The Embrace – diptych

The Embrace - 1 & 2 - work in progress

A love story as old as humanity.
I can’t remember how exactly I ended up looking for photos of excavations of Pompeii’s skeletons, but there I was. One photo inspired me but it wasn’t strong enough. And after several clicks I found something touching.

After some more clicks I found the right source of inspitation:

It could be humanity’s oldest story of doomed love. Archaeologists have unearthed two skeletons from the Neolithic period locked in a tender eternal embrace and buried outside Mantua, just 25 miles south of Verona, the romantic city where Shakespeare set the star-crossed tale of “Romeo and Juliet.” Buried between 5,000 – 6,000 years ago, the prehistoric pair are believed to have been a man and a woman and are thought to have died young, as their teeth were found intact. The burial site was located during construction work for a factory building. Anthropologists said double prehistoric burials are rare – especially in such a pose. The two bodies, which cuddle closely while facing each other on their sides, a sign of a great love which has transcended time, were probably buried at the same time, an indication of a possible sudden and tragic death. (Photo by Maurix/Gamma-Rapho via Getty Images)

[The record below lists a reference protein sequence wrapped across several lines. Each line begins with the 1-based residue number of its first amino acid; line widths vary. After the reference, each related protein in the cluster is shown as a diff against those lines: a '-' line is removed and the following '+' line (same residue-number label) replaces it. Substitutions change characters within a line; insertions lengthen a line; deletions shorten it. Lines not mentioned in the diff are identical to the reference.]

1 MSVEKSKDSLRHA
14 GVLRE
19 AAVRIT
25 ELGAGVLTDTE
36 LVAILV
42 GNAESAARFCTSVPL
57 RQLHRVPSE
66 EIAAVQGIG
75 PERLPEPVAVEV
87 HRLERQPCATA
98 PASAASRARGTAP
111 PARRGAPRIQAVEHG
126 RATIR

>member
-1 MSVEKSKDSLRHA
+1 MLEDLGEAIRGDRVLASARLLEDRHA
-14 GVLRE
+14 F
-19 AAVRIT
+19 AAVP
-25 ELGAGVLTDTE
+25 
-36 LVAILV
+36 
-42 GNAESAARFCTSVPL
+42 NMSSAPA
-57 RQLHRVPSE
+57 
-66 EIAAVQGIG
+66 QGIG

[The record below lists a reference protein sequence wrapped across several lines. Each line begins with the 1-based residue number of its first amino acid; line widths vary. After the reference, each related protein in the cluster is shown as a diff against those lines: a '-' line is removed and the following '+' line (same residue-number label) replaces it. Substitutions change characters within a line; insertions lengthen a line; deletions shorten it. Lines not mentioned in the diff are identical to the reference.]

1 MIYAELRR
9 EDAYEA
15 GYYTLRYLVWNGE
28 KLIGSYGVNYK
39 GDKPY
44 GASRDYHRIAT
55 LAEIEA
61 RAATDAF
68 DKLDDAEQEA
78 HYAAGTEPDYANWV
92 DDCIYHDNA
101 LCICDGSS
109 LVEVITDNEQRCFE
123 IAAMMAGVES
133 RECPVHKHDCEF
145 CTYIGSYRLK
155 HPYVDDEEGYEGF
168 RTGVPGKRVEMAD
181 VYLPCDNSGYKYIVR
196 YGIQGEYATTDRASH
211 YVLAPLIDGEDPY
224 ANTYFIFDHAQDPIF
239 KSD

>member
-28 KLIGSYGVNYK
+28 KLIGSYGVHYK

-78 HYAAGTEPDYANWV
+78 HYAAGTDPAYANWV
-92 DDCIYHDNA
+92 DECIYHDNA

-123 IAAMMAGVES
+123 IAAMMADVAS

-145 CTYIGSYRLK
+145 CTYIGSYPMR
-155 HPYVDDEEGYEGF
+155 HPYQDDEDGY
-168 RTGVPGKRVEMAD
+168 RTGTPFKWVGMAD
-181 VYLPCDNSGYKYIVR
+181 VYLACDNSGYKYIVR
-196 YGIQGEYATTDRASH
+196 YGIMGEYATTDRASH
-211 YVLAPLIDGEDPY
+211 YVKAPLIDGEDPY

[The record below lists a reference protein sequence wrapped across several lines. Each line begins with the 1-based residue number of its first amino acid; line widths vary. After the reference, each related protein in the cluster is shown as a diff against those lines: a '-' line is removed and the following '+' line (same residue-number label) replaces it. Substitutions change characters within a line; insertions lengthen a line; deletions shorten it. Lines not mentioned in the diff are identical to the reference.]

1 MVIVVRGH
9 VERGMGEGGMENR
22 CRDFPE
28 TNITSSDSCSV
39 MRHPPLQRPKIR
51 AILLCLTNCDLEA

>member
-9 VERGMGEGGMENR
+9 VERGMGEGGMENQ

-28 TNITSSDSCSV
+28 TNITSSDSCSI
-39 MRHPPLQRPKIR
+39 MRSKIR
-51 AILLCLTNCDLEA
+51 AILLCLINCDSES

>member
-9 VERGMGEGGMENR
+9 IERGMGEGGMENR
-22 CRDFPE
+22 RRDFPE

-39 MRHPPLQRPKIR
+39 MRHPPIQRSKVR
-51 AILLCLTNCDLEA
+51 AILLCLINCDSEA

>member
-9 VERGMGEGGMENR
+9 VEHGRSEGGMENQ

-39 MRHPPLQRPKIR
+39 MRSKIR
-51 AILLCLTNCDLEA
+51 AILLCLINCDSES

But the perspective was not how I wanted it. What I did was open my CAD software (Sketchup 2018), and rebuild this scene in 3D. The skeleton I downloaded from Sketchup Warehouse and it is good enough to get me started. Details are for later.

I try to get some grip on the bone-forest. The two paintings are composition wise identical and together they shall form a short narrative of love and time. The left painting I envision in a barren landscape. The right painting in a moss covered, lush and green environment.

Or, both in the same environment but with the sun coming in from another angle. I got the words “from dawn to dusk” in my mind. Maybe I play with that a little more.

The following days…

The first painting is somewhat in a good shape. Not done but I feel satisfied. The second painting has just started and I like the landscape already. The highlights for the moss turn out to be almost a radioactive luminescence, I love it. This was an accident but one learns to appreciate accidents when one gets older.

Next is to wait for the paint to dry and the cardboard to be flat again. But the bulged cardboard gives a beautiful landscape effect I see. I try to paint that back in later. In reality the highlights are not there. It is the light reflecting of the bulged cardboard

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